Perhaps the most striking change that BRAC, and Fort Meade more broadly, has brought to the area is booming office and residential development.
The National Business Park, a nearby office complex with a who’s who list of contractors from Boeing to Booz Allen Hamilton to General Dynamics, continues to add buildings.
Columbia-based Corporate Office Properties Trust owns about 186 acres at the office complex. About 3.2 million square feet of office space is 98 percent leased; COPT has about 262,000 more square feet under construction in two buildings.
COPT is also developing offices at the nearby Arundel Preserve, a 300-acre mixed-use community. The company already has one building — which is fully leased — in service and could build as much as another 1.15 million square feet of office space at the site.
New apartments have also sprung up in nearby Odenton, including the Flats 170 at Academy Yard.
Based on his conversations with realtors and economic development officials, Leib attributed much of the nearby development to the base. “A good 50 percent of this growth is because of DOD at Fort Meade,” he said.
Many expected that employees of the relocated agencies would face the most upheaval. At DISA, which moved from Arlington to Fort Meade, the agency has eased the transition through a telework program, according to Paul Berry, chief of the agency’s quality of work life office.
He said about 1,600 DISA employees at Fort Meade take advantage of the agency’s telework program, which allows employees to work from home up to three days a week but no more than five days in a two-week pay period.
Berry himself commutes from Hagerstown, a demanding commute that at one point made him consider seeking a new job.
“What keeps me going, and what has invigorated my work life, is being able to be a part of the telework program,” he said.
The downside of BRAC
Still, the moves haven’t been as rosy for everyone.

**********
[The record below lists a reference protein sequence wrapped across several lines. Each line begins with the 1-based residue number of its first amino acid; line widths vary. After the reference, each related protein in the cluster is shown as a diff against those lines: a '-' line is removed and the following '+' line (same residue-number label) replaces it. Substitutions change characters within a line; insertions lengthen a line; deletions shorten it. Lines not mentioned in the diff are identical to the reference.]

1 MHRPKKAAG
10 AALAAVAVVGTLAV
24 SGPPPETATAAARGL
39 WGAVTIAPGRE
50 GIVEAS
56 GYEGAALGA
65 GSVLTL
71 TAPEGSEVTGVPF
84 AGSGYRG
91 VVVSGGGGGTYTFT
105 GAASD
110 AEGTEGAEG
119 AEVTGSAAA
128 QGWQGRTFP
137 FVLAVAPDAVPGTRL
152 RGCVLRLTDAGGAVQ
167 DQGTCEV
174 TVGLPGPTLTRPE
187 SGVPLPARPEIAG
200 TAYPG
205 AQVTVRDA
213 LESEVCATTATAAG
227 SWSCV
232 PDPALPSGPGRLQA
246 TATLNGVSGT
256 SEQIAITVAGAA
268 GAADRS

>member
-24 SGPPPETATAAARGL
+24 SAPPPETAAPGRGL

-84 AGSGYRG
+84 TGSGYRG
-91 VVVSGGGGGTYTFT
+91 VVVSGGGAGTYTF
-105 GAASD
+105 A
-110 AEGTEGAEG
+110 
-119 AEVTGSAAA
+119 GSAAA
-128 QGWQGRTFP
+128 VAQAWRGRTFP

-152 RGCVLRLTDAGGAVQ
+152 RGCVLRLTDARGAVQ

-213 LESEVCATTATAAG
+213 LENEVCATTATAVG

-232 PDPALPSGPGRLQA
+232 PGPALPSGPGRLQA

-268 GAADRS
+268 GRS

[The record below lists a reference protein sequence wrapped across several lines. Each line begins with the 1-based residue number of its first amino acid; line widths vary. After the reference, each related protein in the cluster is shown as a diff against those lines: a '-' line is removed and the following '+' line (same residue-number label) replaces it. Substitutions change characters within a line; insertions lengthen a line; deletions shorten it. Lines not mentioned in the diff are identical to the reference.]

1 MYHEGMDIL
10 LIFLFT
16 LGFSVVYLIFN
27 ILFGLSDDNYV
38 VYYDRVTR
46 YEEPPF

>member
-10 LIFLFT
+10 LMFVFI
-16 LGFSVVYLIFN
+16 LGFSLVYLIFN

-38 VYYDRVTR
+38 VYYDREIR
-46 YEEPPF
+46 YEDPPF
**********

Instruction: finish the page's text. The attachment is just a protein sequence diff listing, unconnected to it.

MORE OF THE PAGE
Small-business owners nearby, for instance, report that the new employees are not necessarily becoming customers. At the Cleaners at Mark Center, owner Daniel Lee said he originally supported the plan to build the Mark Center, expecting it to bring new business to his nearly three-decade-old establishment.
Instead, he said, he’s seen few new customers and his existing customers complain about the traffic generated by Mark Center employees.
Mun, whose Springfield deli has also not seen a boom in business, holds out hope that more customers may be on the way. COPT is building Patriot Ridge, an office complex that could include as much as 1 million square feet, just next door. The first building now has General Dynamics’ logo on it — along with a big sign advertising leasing opportunities.
For those hoping for significant cost savings, BRAC is expected to offer a smaller amount than projected but still hit close to $4 billion annually in cost savings, according to a GAO report released last year.
The estimated implementation cost was $21 billion — the previous four BRAC rounds together had cost about $25 billion — but the total expense eventually soared to $35.1 billion, the GAO found.
Military construction costs grew about 86 percent — at the NGA, for instance, construction costs increased by about $726 million.
As a result, the Pentagon’s annual recurring savings have decreased nearly 10 percent to about $3.8 billion, according to the GAO.
While much of the focus has been on the communities grappling with more workers and residents, Arlington County is dealing with office vacancy rates that have grown as government facilities departed areas such as Crystal City and Rosslyn.
Arlington estimated it would lose about 4.2 million square feet of office space as a result of BRAC — and still has about 1 million square feet left to go, said Andrea Y. Morris, the county’s BRAC director.
Much of the space is unoccupied, but the Pentagon still has leases that will linger through 2017, said Morris. Already, the vacancy rate in Crystal City is over 20 percent, while it’s at 17 percent in Rosslyn, she said.
“We’re still seeing the impacts of [BRAC], and it’s hard to plan ... because we’re not certain what the feds are going to do with that space,” she said.